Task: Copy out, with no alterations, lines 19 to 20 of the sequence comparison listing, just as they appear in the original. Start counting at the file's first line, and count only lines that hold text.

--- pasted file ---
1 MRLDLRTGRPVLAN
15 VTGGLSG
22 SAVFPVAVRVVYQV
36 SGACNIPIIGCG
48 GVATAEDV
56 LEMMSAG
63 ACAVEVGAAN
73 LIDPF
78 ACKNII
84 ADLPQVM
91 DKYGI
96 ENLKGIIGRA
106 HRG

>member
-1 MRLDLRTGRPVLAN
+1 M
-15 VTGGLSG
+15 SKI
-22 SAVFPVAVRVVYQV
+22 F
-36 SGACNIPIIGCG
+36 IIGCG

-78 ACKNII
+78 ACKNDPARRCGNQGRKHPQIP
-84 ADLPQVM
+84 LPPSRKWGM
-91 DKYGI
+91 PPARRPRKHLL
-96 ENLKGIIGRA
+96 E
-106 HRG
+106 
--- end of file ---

-22 SAVFPVAVRVVYQV
+22 F